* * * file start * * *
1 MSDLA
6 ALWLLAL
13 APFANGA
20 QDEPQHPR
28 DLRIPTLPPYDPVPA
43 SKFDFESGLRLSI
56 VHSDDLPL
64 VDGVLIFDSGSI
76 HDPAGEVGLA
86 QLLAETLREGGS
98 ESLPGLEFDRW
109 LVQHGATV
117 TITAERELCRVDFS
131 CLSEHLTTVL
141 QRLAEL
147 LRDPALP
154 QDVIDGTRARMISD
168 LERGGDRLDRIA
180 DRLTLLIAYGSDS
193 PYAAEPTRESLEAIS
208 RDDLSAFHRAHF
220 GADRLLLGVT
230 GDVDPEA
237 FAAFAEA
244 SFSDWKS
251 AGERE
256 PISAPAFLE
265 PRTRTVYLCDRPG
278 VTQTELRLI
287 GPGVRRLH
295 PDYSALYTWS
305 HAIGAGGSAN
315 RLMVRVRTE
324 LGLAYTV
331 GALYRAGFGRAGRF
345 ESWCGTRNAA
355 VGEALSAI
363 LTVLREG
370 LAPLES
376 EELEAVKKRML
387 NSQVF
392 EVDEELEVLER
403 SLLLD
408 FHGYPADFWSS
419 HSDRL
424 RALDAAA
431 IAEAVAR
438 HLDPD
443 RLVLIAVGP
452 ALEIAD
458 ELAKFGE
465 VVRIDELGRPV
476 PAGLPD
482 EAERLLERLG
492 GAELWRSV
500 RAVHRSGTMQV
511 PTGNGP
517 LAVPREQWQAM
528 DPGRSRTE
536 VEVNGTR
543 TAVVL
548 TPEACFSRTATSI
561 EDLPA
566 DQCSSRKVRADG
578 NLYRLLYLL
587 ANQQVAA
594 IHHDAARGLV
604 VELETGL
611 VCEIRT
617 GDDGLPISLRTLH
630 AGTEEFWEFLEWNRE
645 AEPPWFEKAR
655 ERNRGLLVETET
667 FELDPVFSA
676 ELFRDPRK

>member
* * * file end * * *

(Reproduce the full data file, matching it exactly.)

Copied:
1 MSDLA
6 ALWLLAL
13 APFANGA
20 QDEPQHPR
28 DLRIPTLPPYDPVPA
43 SKFDFESGLRLSI
56 VHSDDLPL
64 VDGVLIFDSGSI
76 HDPAGEVGLA
86 QLLAETLREGGS
98 ESLPGLEFDRW
109 LVQHGATV
117 TITAERELCRVDFS
131 CLSEHLTTVL
141 QRLAEL
147 LRDPALP
154 QDVIDGTRARMISD
168 LERGGDRLDRIA
180 DRLTLLIAYGSDS
193 PYAAEPTRESLEAIS
208 RDDLSAFHRAHF
220 GADRLLLGVT
230 GDVDPEA
237 FAAFAEA
244 SFSDWKS
251 AGERE
256 PISAPAFLE
265 PRTRTVYLCDRPG
278 VTQTELRLI
287 GPGVRRLH
295 PDYSALYTWS
305 HAIGAGGSAN
315 RLMVRVRTE
324 LGLAYTV
331 GALYRAGFGRAGRF
345 ESWCGTRNAA
355 VGEALSAI
363 LTVLREG
370 LAPLES
376 EELEAVKKRML
387 NSQVF
392 EVDEELEVLER
403 SLLLD
408 FHGYPADFWSS
419 HSDRL
424 RALDAAA
431 IAEAVAR
438 HLDPD
443 RLVLIAVGP
452 ALEIAD
458 ELAKFGE
465 VVRIDELGRPV
476 PAGLPD
482 EAERLLERLG
492 GAELWRSV
500 RAVHRSGTMQV
511 PTGNGP
517 LAVPREQWQAM
528 DPGRSRTE
536 VEVNGTR
543 TAVVL
548 TPEACFSRTATSI
561 EDLPA
566 DQCSSRKVRADG
578 NLYRLLYLL
587 ANQQVAA
594 IHHDAARGLV
604 VELETGL
611 VCEIRT
617 GDDGLPISLRTLH
630 AGTEEFWEFLEWNRE
645 AEPPWFEKAR
655 ERNRGLLVETET
667 FELDPVFSA
676 ELFRDPRK

>member